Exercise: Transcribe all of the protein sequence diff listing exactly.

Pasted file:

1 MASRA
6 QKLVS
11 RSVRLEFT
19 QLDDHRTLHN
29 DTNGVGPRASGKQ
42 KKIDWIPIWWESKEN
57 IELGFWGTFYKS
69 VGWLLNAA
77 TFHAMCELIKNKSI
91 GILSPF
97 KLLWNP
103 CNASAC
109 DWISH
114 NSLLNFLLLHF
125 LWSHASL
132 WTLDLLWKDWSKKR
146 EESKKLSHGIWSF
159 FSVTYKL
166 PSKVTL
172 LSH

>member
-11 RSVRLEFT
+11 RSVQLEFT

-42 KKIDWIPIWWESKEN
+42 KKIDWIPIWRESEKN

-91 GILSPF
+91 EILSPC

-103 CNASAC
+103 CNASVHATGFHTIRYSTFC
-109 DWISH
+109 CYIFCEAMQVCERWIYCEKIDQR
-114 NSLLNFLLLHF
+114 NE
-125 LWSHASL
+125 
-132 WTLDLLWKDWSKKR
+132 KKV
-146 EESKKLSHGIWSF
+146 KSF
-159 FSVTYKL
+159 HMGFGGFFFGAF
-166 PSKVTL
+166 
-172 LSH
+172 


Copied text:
1 MASRA
6 QKLVS
11 RSVRLEFT
19 QLDDHRTLHN
29 DTNGVGPRASGKQ
42 KKIDWIPIWWESKEN
57 IELGFWGTFYKS
69 VGWLLNAA
77 TFHAMCELIKNKSI
91 GILSPF
97 KLLWNP
103 CNASAC
109 DWISH
114 NSLLNFLLLHF
125 LWSHASL
132 WTLDLLWKDWSKKR
146 EESKKLSHGIWSF
159 FSVTYKL
166 PSKVTL
172 LSH

>member
-11 RSVRLEFT
+11 RSVQLEFT

-42 KKIDWIPIWWESKEN
+42 KKIDWIPIWRESEKN

-91 GILSPF
+91 EILSPC

-103 CNASAC
+103 CNASVHATGFHTIRYSTFC
-109 DWISH
+109 CYIFCEAMQVCERWIYCEKIDQR
-114 NSLLNFLLLHF
+114 NE
-125 LWSHASL
+125 
-132 WTLDLLWKDWSKKR
+132 KKV
-146 EESKKLSHGIWSF
+146 KSF
-159 FSVTYKL
+159 HMGFGGFFFGAF
-166 PSKVTL
+166 
-172 LSH
+172 